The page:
• You are liable for the debt as a co-signer on a contract, but you were not informed of your rights as a co-signer.
  • The complaint is missing paperwork because it does not include the actual contract (such as the initial credit card agreement) on which the debt is based.

There are other affirmative defenses available, but the above are the most common. Please note that, unfortunately, your inability to pay a debt is not an affirmative defense that can be put into an Answer.

4. File the answer with the court and serve the plaintiff.

You are almost done, and this is the easy part — mailing the Answer. Here are the steps to properly file and serve the Answer (and the Appearance document, since Connecticut requires that as well).

  • Step 1 - Make two copies of the Answer paperwork.
  • Step 2 - Send the original (the one you signed) to the court.
  • Step 3 - Mail a copy to the plaintiff's attorney.
  • Step 4 - Keep the second copy for your records.

What are the correct addresses? The address for the plaintiff's attorney should be included with the Summons and Complaint you received in the mail. The address for the court may be on the Summons and Complaint, but if not, use this guide to Connecticut courthouses to find the correct address.

SoloSuit files your Answer for you so you don't need to buy a printer or go to the post office.

Let SoloSuit Help You Through the Process

SoloSuit makes it easy to respond to a debt collection lawsuit.

SoloSuit is a step-by-step web-app that will ask you all the necessary questions to complete your answer to a complaint. When finished, you can either print the completed forms and mail in the hard copies to the courts. Or, even better you can pay SoloSuit a small fee to file it for you, and also have an attorney review the document.

Respond with SoloSuit

"First time getting sued by a debt collector and I was searching all over YouTube and ran across SoloSuit, so I decided to buy their services with their attorney reviewed documentation which cost extra but it was well worth it! SoloSuit sent the documentation to the parties and to the court which saved me time from having to go to court and in a few weeks the case got dismissed!" – James

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>>Read the NPR story on SoloSuit: A Student Solution To Give Utah Debtors A Fighting Chance

>>Read the FastCompany article: Debt Lawsuits Are Complicated: This Website Makes Them Simpler To Navigate

Statute of Limitations on Debt in Connecticut

Generally, the statute of limitations for credit card debt, and for other written contracts, is 6 years in the State of Connecticut. That means that a company or individual has 6 years to sue on a debt. If a debt collector fails to try to collect a debt within 6 years, then he loses the ability to collect at all. For more on statutes of limitations, read this.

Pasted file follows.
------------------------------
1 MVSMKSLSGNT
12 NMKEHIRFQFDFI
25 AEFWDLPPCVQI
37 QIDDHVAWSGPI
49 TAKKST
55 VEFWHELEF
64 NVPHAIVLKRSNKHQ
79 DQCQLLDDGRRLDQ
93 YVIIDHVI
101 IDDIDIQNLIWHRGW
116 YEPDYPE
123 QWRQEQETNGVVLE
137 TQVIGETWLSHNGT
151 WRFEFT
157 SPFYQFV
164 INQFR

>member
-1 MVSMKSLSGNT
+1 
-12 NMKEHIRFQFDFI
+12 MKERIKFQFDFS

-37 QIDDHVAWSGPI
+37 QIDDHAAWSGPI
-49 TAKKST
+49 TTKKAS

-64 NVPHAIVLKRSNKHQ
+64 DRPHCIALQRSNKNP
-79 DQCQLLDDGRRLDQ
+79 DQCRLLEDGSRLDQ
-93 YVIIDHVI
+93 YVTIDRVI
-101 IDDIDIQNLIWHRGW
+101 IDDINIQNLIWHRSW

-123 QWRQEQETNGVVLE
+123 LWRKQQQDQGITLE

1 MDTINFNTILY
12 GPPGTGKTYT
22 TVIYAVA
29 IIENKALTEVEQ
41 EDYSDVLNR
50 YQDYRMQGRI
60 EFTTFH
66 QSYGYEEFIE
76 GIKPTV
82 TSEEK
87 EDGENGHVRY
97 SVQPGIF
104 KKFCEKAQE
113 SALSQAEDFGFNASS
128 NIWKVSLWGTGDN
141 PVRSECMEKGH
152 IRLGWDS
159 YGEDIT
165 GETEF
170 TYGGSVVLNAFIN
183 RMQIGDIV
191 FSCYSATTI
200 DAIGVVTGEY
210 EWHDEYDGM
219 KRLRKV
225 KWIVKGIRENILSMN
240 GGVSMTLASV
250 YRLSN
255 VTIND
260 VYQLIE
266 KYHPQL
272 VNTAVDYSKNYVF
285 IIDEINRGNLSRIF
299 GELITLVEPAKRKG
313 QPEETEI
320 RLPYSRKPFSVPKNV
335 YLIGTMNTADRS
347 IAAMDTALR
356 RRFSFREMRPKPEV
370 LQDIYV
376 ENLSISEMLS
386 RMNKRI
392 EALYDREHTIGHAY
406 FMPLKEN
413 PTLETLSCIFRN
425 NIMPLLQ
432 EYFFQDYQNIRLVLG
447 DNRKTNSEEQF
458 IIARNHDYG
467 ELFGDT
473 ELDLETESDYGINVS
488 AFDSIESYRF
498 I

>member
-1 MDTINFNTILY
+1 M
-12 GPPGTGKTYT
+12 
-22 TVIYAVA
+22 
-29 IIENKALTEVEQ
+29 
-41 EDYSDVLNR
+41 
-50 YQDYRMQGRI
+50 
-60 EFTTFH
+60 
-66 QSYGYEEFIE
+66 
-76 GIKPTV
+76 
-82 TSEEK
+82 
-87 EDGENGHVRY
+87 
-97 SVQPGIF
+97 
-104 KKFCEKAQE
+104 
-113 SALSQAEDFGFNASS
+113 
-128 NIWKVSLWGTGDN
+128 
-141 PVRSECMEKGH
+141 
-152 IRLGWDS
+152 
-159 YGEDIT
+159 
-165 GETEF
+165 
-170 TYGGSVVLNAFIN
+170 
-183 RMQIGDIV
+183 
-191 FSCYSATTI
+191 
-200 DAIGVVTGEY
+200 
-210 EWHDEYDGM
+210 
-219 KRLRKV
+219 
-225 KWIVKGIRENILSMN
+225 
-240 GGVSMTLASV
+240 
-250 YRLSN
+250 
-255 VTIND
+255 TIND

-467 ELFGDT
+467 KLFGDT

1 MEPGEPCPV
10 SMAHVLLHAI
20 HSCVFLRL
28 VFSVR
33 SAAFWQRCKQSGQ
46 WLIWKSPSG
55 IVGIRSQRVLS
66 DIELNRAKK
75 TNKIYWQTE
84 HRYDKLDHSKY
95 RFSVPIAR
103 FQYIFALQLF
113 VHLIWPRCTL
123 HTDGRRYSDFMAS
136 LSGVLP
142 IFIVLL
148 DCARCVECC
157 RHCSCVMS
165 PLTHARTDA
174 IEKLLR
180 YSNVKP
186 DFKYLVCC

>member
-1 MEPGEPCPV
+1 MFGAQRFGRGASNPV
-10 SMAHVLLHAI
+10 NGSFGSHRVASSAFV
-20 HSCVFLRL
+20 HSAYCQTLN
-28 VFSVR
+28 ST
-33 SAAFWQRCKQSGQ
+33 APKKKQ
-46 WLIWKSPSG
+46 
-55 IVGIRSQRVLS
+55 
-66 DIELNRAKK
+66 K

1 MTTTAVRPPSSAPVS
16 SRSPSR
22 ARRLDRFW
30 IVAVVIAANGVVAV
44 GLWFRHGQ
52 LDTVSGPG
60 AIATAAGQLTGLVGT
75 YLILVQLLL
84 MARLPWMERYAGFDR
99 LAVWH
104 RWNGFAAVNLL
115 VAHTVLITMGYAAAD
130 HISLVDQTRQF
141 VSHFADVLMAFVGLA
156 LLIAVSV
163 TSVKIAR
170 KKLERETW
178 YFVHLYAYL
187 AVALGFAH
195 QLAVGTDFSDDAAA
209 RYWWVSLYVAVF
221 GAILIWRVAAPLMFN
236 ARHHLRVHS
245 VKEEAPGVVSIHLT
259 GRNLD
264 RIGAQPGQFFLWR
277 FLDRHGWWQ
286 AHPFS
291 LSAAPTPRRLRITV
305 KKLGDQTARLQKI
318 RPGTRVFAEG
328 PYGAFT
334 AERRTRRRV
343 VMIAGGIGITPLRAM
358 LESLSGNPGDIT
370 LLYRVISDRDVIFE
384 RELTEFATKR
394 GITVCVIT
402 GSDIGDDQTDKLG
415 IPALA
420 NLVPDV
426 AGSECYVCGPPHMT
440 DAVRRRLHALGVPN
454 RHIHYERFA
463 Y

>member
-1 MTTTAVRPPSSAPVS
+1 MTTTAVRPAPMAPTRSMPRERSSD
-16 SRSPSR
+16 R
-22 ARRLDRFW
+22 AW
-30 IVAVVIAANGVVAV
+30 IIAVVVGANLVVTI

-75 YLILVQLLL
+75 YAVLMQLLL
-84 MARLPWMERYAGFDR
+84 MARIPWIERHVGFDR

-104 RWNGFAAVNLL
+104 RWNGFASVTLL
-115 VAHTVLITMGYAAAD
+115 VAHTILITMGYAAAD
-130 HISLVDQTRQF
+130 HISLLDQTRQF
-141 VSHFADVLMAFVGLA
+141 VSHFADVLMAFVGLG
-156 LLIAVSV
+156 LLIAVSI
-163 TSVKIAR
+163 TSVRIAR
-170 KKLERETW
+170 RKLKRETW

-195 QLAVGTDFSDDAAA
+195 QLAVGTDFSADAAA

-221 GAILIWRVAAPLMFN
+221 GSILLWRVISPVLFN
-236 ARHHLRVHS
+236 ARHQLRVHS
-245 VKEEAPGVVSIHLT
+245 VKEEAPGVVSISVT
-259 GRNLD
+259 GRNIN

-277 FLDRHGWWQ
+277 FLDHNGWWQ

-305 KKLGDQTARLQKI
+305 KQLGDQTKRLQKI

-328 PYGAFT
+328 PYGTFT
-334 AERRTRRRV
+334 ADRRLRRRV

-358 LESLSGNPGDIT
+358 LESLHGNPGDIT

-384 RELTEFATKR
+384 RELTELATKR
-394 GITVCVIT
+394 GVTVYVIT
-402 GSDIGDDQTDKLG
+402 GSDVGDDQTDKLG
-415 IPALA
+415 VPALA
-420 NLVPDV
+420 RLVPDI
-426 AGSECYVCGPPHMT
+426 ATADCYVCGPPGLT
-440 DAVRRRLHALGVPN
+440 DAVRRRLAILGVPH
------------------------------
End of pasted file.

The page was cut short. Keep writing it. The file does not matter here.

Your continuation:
Please note, however, that there may be a different statute of limitations period for other types of debt. See the table below:

Connecticut Statute of Limitations
on Debt

Debt Type

Deadline in Years









Credit Card


Auto Loan


State Tax




Source: Findlaw

SoloSuit helps you assert the statute of limitations

There is legal help out there if you need it in connection with a debt collection lawsuit. Contact the following for more assistance:

Connecticut Legal Aid
62 Washington Street, 4th Floor
Middletown, Connecticut 06457
Phone (860) 344-0447
Fax (860) 346-2938

Connecticut Legal Services
1290 Silas Deane Highway, Suite 3A,
Wethersfield, Connecticut 06109

Each creditor, whether a large enterprise or small company, must follow Connecticut's fair debt collection practices. Even if you owe a debt, you have a right not to be harassed by debt collectors. If you think that a collector has violated your rights, then you should speak to an attorney about possibly adding a counterclaim when you answer a lawsuit. There are some ways you stop a harassing collector from calling you and avoid getting debt collector calls from blocked numbers.

Key Takeaways

You now have the basic tools to respond to a debt collection lawsuit in Connecticut. Keep in mind these five important takeaways:

  1. You have 30 days to respond to a debt collection lawsuit, so don't wait too long.
  2. Take advantage of SoloSuit to walk you through the process of completing the Answer, or be sure to use the Answer form provided by the Connecticut courts, included above.
  3. Don't forget to also file the Appearance form along with your Answer.
  4. With your Answer, make sure that you:
    • Respond to each numbered paragraph in the complaint;
    • List all of your affirmative defenses; and
    • Don't forget to file the original with the court, send a copy to the plaintiff, and keep a copy for your records.

Good Luck!

How to Answer a Summons for Debt Collection Guides for Other States